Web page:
empowered to sign up for a personal genome project if they wish, just as they should be empowered to forbid the use of any of their genetic data. “We don’t use sushi-grade data in the medical establishment. We use chum. It is deidentified and it is all ground up because we have to in order to come under the IRB requirements and in order to avoid a lot of the challenges of asking for permission. If we ask for permission, empower it, and make it easy, it will happen.”
Given the limited associations between genetic test results and most diseases, Shelton suggested that the business case for using health IT systems that incorporate genetic results rests on two motivations. The first is recruiting subjects for clinical trials. The second is the reduction of duplicate tests. In the future an advertising model may evolve as well, he added, as patients become willing to have their medical information used to make them aware of offers that are custom tailored to them.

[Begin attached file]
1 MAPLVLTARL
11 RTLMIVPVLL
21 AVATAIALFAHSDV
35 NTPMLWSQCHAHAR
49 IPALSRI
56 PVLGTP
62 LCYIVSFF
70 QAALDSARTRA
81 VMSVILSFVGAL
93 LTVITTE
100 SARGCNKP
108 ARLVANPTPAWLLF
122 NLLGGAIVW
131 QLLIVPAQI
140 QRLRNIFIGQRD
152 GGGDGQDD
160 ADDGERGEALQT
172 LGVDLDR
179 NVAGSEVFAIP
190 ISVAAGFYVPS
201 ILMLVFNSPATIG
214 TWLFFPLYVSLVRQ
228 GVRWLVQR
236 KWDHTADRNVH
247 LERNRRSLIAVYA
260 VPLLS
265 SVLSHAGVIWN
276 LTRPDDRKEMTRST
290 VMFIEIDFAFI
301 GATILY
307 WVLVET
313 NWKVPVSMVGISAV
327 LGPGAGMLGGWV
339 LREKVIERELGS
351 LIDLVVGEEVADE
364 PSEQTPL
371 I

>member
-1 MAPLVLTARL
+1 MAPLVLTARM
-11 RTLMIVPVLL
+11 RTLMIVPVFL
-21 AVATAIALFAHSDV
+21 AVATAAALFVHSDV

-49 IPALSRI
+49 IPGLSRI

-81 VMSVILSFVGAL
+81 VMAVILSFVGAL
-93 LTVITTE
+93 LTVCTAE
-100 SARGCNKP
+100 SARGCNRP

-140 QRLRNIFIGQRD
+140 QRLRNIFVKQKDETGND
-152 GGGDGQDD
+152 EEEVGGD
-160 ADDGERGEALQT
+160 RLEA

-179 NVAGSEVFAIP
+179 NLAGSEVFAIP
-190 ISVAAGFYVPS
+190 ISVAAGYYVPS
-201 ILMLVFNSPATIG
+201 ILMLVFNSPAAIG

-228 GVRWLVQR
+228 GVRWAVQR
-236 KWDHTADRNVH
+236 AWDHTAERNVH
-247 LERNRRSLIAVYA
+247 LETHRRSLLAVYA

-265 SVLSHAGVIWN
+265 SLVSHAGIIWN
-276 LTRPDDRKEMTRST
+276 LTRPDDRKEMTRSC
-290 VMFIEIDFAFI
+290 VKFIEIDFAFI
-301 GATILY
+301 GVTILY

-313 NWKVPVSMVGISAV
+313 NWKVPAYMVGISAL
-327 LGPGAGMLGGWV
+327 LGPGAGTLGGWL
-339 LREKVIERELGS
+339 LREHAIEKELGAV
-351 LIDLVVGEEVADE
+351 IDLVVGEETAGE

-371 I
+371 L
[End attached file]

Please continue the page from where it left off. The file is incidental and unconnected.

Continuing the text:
More generally, he said, the most important piece of health care in the future will be data, which will make the IT department the profit center of health organizations. “The IT department in health care gets a very small fraction of what IT departments get in other industries,” he said. “The reason is because it is a cost center. It is not a profit center. Make it into a profit center, and budgets will go up.”